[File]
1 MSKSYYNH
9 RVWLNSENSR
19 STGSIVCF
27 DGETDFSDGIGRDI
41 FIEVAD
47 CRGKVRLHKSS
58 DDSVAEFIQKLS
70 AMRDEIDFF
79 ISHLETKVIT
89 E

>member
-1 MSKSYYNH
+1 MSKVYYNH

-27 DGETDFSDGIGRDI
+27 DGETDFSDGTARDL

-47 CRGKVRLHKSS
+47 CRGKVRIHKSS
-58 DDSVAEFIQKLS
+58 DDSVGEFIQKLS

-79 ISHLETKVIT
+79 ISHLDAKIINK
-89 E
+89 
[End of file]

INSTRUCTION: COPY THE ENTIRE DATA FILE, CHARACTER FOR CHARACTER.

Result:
1 MSKSYYNH
9 RVWLNSENSR
19 STGSIVCF
27 DGETDFSDGIGRDI
41 FIEVAD
47 CRGKVRLHKSS
58 DDSVAEFIQKLS
70 AMRDEIDFF
79 ISHLETKVIT
89 E

>member
-1 MSKSYYNH
+1 MSKVYYNH

-27 DGETDFSDGIGRDI
+27 DGETDFSDGTARDL

-47 CRGKVRLHKSS
+47 CRGKVRIHKSS
-58 DDSVAEFIQKLS
+58 DDSVGEFIQKLS

-79 ISHLETKVIT
+79 ISHLDAKIINK
-89 E
+89 